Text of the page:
After being the subject of sale speculation for months, Kate Spade has finally found its buyer. Fellow luxury handbag seller Coach has purchased the Kate Spade brand for $2.4 billion, or $18.50 per share. Coach CEO Victor Luis said in a statement that the brand is aiming to capture more brand awareness among Millennial consumers.
While the consolidation of two major luxury handbag brands appears to be redundant, cross-purchasing behavior among buyers indicates that few consumers are both Coach and Kate Spade buyers. Of shoppers who bought at least one Coach item online in the 12 months ending in March, just 15% of them also bought a Kate Spade item, according to data from NPD Group’s Checkout Tracking branch.
Coach believes that the brand can realize a run rate of approximately $50 million in synergies within three years of the deal’s closure, according to a statement from Kevin Wills, CFO of Coach.
“This segment of the luxury industry is ripe for consolidation,” said Greg Portell, the lead partner in A.T. Kearney’s retail practice in commentary provided to Retail TouchPoints. “In that sense, a deal isn’t surprising. Much of the deal is positive for both sides. Kate Spade was able to spark gains in shareholder value without needing to solve the harder issues facing the business. Coach picks up a recognized brand that balances scale with the potential for more growth. Their stated goal for cost synergies indicates conservative integration expectations. We would expect much greater costs savings opportunities given their business lines.”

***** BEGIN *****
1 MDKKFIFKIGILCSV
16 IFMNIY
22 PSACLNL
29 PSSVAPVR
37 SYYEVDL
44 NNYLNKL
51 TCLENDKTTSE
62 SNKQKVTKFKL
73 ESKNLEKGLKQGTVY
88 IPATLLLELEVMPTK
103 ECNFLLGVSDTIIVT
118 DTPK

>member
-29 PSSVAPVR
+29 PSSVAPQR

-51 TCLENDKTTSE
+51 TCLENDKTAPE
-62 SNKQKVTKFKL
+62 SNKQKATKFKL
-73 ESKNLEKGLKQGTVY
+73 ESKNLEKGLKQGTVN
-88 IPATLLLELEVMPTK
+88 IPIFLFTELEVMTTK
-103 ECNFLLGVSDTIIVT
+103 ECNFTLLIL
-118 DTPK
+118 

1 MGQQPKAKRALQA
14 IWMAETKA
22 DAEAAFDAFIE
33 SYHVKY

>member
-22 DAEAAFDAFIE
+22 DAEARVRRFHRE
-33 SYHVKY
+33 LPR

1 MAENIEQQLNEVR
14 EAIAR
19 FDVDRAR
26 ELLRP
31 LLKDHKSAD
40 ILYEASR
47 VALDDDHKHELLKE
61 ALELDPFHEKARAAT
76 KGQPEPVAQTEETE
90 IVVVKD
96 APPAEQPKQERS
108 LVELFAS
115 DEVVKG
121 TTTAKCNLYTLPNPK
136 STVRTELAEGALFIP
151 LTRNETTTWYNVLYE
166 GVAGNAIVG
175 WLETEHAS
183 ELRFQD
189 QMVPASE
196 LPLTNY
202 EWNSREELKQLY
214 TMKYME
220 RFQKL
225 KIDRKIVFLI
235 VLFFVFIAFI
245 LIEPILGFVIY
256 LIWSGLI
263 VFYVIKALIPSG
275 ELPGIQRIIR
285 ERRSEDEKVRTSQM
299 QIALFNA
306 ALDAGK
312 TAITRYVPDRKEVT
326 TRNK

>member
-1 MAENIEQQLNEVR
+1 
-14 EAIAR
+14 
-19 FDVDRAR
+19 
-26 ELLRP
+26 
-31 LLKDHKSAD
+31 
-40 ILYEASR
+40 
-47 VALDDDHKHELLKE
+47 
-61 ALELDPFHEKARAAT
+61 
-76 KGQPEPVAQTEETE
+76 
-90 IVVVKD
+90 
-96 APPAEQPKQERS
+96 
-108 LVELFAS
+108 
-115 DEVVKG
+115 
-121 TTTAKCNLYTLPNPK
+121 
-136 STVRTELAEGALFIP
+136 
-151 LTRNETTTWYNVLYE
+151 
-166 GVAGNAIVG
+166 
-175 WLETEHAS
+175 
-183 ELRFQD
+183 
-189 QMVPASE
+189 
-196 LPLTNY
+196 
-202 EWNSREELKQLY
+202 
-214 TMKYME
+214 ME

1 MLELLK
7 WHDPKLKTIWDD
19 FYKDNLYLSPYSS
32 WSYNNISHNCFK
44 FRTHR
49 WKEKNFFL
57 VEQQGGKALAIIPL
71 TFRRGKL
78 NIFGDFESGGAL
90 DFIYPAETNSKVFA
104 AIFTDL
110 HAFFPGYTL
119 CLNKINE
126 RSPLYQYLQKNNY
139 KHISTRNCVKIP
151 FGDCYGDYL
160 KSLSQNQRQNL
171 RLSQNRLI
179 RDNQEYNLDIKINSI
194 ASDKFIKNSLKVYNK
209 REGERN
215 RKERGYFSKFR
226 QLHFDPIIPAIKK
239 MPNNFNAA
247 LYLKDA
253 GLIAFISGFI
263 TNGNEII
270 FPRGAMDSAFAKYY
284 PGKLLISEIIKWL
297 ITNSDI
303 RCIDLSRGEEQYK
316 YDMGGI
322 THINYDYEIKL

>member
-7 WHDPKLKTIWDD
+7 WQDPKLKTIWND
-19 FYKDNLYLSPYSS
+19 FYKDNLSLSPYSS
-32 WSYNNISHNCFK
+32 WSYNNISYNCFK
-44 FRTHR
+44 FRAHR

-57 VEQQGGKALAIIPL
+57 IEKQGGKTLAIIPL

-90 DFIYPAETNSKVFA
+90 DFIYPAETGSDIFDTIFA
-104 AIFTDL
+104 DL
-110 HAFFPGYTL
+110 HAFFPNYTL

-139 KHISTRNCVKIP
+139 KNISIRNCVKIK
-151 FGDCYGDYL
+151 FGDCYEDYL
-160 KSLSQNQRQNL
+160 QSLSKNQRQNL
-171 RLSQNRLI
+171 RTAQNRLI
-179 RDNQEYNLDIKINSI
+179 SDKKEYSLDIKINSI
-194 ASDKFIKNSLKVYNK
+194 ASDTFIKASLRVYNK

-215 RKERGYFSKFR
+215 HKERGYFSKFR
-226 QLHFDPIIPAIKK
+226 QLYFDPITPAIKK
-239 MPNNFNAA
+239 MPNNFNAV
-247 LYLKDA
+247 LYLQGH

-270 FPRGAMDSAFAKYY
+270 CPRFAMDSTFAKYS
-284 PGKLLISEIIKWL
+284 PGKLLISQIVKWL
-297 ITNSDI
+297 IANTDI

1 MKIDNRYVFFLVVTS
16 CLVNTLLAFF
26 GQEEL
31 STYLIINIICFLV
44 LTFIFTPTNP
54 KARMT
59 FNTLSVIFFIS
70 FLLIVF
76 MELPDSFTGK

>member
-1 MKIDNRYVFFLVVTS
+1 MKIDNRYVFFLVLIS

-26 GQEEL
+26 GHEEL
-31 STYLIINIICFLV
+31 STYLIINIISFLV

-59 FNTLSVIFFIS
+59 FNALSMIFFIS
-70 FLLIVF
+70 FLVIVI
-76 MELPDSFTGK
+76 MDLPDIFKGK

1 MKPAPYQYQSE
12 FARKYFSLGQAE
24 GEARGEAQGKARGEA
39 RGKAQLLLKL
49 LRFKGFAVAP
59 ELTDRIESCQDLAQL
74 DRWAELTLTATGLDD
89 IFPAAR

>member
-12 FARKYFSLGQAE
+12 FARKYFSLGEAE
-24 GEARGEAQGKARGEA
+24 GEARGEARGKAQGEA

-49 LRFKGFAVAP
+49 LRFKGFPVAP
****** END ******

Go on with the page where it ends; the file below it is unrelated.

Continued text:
Coach had been seeking out brands to add to its portfolio as it has struggled to mitigate declining sales in the luxury and department store spaces. The brand reportedly sought to merge with Burberry in late 2016, but the latter rejected numerous takeover offers. North American sales for Coach dipped 5% to $474 million in Q3, but same-store sales for the region rose approximately 3%. Sales at North American department stores fell nearly 40% on both a POS and net sales basis, largely attributed to the brand’s decision to remove its products from 250 stores.
Portell noted that the strategy to build a “house of brands” is a smart decision for Coach, as opposed to trying to create synergy between the independent brands.
“An expectation of leveraging consumers from one brand to another is flawed,” Portell said. “To be successful, brands need to build their identities and deepen connections with their core consumers. Any plan that tries to blur brands or consumer groups would be a waste of the acquisition. The synergy comes from the ability to attract talent and build successful marketing and innovation platforms.”
The transaction is expected to close in Q3 of 2017, subject to customary closing conditions.